The old “round peg in a round role” theory of career planning is dysfunctional. In the typical professional environment today, job descriptions are changing faster than ever before to keep up with the challenges of an economy in transition. In every marketplace, there are buyers and sellers. In the traditional job market, job seekers are the sellers and their potential employers are the buyers. The commodity is JOBs and the competition is fierce.
In The OTHER Job Market, buyers and sellers hold equal responsibility for the recruitment process. The commodity is available, productive WORK… When employers have a need for someone to fulfill a specific role, often the most desired candidates are employed individuals with the credentials they seek. Thus the employer must sell their Company to potential employees in the marketplace in order to attract the best of the lot. Once identified, they simply select their choice and buy their services. This is why assessment and objective setting (first two steps of our 12-step process) represent CAREER Strategies, not simply job search tactics.
Seize control of such challenges. Understand the nature of FIT. You understand that managing your own career involves three key ingredients:
- Confidence in knowing that your career is on the right path and moving forward;
- Continuous research and networking leading to awareness of potential “next steps;”
- Competency with job-changing skills.
This week, at DFWCareerpilot on Thursday, August 6th, we will address this elusive issue of CareerFIT. Brian Allen will facilitate our group as we explore the integration of professional skill sets with our personality: Strengths, skills, preferences, interests, aptitudes and values. We will learn to apply our awareness of self to career-decision-making and setting our communication strategies in our Personal Market Plan.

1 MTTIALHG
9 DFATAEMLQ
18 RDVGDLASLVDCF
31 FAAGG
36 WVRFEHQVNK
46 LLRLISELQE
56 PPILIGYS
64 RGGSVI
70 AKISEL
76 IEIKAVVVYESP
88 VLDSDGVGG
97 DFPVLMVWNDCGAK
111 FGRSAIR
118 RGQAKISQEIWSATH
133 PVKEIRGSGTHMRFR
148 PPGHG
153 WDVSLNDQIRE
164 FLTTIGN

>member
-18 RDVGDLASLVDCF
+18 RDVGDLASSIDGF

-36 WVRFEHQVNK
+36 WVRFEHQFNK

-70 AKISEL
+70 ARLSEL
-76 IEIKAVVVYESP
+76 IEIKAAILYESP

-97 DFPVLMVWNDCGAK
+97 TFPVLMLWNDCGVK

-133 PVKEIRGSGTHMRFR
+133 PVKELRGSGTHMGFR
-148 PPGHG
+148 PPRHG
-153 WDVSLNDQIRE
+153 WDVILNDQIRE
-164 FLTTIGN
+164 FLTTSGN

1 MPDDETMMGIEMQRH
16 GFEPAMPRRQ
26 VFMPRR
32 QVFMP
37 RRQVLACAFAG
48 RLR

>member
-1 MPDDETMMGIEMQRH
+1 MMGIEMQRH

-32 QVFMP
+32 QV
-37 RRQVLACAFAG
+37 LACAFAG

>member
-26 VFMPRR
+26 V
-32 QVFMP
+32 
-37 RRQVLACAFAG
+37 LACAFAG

What is a Good, Career FIT For You?
To achieve a good “fit” between you and any future opportunity, you have to ask yourself some basic questions about yourself and your prospective employers. The fit depends on how well the jobs meets your needs and how well your skills and abilities meet the employer’s needs. The employer will make a decision and extend an offer to you: now it is time for you to make your decision.
Write out the factors that are important to you in a job… actually write out your list. During your career transition, learn the value of setting your offer criteria, a key element of your Personal Market Plan:
- Creates an objective target for your efforts ahead;
- Gives you a meaningful set of questions to ask during research and networking;
- Provides an objective way to analyze and react to offers as they occur.
To manage your career wisely has you extending the same concept. Consider some of the factors listed below … Examine each factor through the questions listed – and then ask “does this opportunity fit me?”
Work Requirements and Expectations: What is the next appropriate work for you? Is the work process or project oriented? If it’s process oriented, are the requirements and expectations clear? What kinds of projects will you work on? Will you work on one project at a time, or multiple projects? Are the projects long term or short term? Will you work on a project long enough to see the end result? Is it important to you to be able to see the project as a whole, including the result? Or will you be content to do the work without a big picture understanding?
Work Environment: Will the work space be a source of comfort and confidence for you? How formal or informal is the environment? Hectic, fast paced? Will you have the opportunity to have flex time, or to tele-commute? How many hours a week does the employer expect you to work? Will you have the freedom to wear casual clothes? What is a typical day like at the company you are considering? Would they allow a “trial visit” or at least a site visit?
Career Path: Is there a defined succession plan? What position(s) can you move to next? How long do new hires generally stay in the same job? How quickly do people get promoted? Are your opportunities for professional development well defined and available to you? Are mentors available?
Training and Personal Development: what kind of training will you get from the employer to do the job? What kind of training will you get to stay current in your area of interest? Are the answers to these two questions different? Does it matter to you if the answers are different?